OILFIELD TREND SERIES: How Gen Z is Changing the Work World

April 27, 2016 // Posted by: The Well Optix Team

Oilfield Trends Series:
How Gen Z is Changing the Work World

In the previous article we considered the value of trending pump, well and field data for better performance.

Ready or not, Gen Z is rapidly entering the workforce and replacing the old guard. These young tech savvy workers are part of the great shift change in the oil field. Automation will play a critical role in both bridging the knowledge gap and capturing the interest of the new generation.

Gen Z workers, born since 1994, have never known a time without the Internet and mobile devices. Theirs is a digital world and they expect their work to be digital as well. This fits nicely with the progression toward the digital oilfield and pushes automation providers to continue innovating and modernizing.

Gen Z workers want greater flexibility in their work lives and are willing to work odd hours and off hours in exchange for that flexibility. These workers often also have a blend of specialized and general skills, making them more flexible in their work.

All of these traits fit nicely into the vision of the digital oilfield, where well performance is visible 24/7 from anywhere. Remote monitoring and control systems will allow these workers to prioritize wells for routine inspection and optimize the overall field.

Gen Z has the potential to help producers through the great shift change. Their penchant for all things digital will support the drive toward automation and will push automation providers to stay modern in their applications and data display. They will be thoroughly comfortable with checking wells from home, setting priorities for on-site visits and receiving alerts on their device of choice. The value of digital notes will be obvious to them.

Here are some automation steps producers will take to prepare for the great shift change and Gen Z:

  • Optimize wells using automated pump systems. These systems vary pump speed based on operating conditions and pre-set parameters. There is an immediate efficiency gain from this both from the perspective of the pump and the pumper. Under normal conditions, the variable speed drive (VSD) system will control the well without human intervention. When conditions are outside the baseline parameters, the drive system will alert the pumper for intervention.
  • Enable remote access to well data. Well sensors and automated pump systems are being connected to the Internet via SCADA. Management systems make the data available and meaningful. Pumpers and field service personnel can then access the data to identify wells that need attention. This remote monitoring and control will help producers prioritize maintenance work, reducing both travel and maintenance costs.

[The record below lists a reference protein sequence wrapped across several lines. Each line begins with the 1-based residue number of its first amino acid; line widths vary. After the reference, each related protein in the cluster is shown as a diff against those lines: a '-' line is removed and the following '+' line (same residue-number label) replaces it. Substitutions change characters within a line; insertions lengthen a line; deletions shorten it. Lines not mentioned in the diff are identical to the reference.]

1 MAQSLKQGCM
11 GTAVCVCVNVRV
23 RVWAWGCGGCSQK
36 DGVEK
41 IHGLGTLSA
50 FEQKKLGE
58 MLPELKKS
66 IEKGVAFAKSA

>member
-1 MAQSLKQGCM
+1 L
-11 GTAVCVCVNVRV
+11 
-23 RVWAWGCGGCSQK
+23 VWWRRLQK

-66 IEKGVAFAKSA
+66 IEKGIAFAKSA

• Encourage digital field notes. Moving to digital notes will help stem the loss of experience as the old guard exits the workforce. Gen Z will be quick to embrace digital notes as the obvious choice in recording observations. The entire operation will benefit from the greater availability of information that this will afford.
  • Increase the power of data. There is considerable cost to be saved by leveraging well data. The younger generations are intimately familiar with app-style user interfaces and will push automation vendors to present data in a manner that is most efficient for quick action. Dashboards and dynamic graphics, for example, can be highly useful in identifying exceptions. Automation systems will incorporate these highly visual techniques and make data available across a wide range of mobile devices.
  • Streamline the diagnostic process. Watch for automation systems to become greater diagnostic tools, enabling pumpers to identify problems to the extent that field service has a better chance of arriving on-site with the proper parts. All too often days lapse when a technician is dispatched to verify a problem and must then wait for the proper part to perform a repair. Automation systems will not replace the need for field technicians but should help them be more efficient.

Each generation brings with it new and interesting twists in how they work and are best leveraged. Gen Z will be the first generation that has been digital from the very beginning and they should fit well in the next generation digital oilfield.

In the next article, we will look at Well Optix and the Internet of Things (IoT) where devices of all kinds are connected and coordinated.

Topics: Proactive Field Management, Maximize Efficiency, Remote Monitoring


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